The Group's weighted average cost of capital ("WACC") of 10% (2017: 9%) is used in the calculation to discount the cash flows to reflect the impact of risks relevant to the Group and the time value of money.  The Group rate is then adjusted for risks specific to each CGU.

 

Cash flows relating to the Swiss CGU are discounted at 9% (2017: 8%) and to the UK and Germany CGU at 11% (2017: 9%). Whilst no specific Brexit adjustment is made to the discount rates, market volatility caused by Brexit is incorporated into risk free rates, equity market returns and economic expectations and has contributed to the increase in the Group's WACC.  

 

Cash flows are based on the most recent budget approved by the Board covering 2019 and the 10 Year Plan to 2028. Details relating to the discounted cash flow models used in the impairment tests of the cash generating units are as follows:

 

 

 

 

Valuation basis

Fair value less cost of disposal

Key assumptions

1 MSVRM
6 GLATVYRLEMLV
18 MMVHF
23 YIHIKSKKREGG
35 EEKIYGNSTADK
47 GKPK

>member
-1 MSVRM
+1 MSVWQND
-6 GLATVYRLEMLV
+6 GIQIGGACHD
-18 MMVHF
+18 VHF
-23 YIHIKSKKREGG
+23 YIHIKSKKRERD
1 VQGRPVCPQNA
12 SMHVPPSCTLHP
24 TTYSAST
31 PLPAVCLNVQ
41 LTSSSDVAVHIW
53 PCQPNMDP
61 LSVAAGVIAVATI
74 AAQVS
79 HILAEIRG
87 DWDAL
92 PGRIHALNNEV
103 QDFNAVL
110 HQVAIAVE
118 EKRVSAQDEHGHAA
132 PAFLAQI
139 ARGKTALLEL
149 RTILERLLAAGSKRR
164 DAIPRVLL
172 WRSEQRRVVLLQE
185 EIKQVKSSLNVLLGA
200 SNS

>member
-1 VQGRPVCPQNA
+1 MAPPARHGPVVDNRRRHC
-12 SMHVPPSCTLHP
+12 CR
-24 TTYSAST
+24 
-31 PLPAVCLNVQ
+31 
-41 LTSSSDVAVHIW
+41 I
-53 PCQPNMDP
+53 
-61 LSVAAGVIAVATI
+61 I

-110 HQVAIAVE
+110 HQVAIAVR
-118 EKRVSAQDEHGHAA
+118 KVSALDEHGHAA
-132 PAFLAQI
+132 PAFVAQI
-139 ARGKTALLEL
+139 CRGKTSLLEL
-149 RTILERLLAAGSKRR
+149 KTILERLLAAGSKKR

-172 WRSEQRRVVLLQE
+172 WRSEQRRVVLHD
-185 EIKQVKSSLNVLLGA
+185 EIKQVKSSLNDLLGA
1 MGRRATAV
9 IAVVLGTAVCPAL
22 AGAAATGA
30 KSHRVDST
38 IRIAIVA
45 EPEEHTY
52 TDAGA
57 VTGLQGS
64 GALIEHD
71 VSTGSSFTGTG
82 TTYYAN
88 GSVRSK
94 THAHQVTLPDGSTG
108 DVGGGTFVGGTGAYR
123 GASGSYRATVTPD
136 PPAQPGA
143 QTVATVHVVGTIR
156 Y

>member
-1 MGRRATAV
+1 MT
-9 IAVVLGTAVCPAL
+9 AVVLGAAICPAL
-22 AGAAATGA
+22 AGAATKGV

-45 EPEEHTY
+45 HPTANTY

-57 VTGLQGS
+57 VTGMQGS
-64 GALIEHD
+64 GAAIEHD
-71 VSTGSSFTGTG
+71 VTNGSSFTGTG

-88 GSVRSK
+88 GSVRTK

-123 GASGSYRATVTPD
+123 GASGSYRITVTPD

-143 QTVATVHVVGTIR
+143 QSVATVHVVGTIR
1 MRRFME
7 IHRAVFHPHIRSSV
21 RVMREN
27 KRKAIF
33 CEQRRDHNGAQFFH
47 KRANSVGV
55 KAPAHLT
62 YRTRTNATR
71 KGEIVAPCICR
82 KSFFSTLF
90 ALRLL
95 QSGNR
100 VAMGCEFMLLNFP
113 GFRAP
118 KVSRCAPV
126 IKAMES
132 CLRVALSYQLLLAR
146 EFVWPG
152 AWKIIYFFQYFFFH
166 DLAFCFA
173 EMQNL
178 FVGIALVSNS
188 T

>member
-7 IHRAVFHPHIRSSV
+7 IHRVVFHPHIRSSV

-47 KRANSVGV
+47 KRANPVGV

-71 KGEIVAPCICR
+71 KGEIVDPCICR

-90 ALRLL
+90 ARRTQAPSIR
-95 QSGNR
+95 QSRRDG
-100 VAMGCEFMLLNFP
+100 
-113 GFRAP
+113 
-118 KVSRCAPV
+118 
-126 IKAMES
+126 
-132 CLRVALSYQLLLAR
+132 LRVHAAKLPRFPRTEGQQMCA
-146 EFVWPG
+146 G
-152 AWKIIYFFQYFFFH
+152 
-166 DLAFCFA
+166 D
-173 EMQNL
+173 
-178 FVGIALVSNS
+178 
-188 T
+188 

Brexit proceeds in an orderly manner with minimal disruption to the flutiform® supply chain

Time to develop and launch pipeline products

Net sales forecasts and related royalty inflows

Timing of partnering pipeline products and milestone achievement

Gross profits margins on product supply

Discount rate

Taxation rate

Determination of assumptions

Forecast development plans

Net sales forecasts are determined from partner forecasts and external market data

Milestone amounts and royalty rates reflect past experience and forecast sales from market data

Margins reflect past experience, adjusted for expected future changes

Discount rates based on Group WACC, adjusted for country specific risks

Taxation rates based on appropriate rates for each region

Specific projected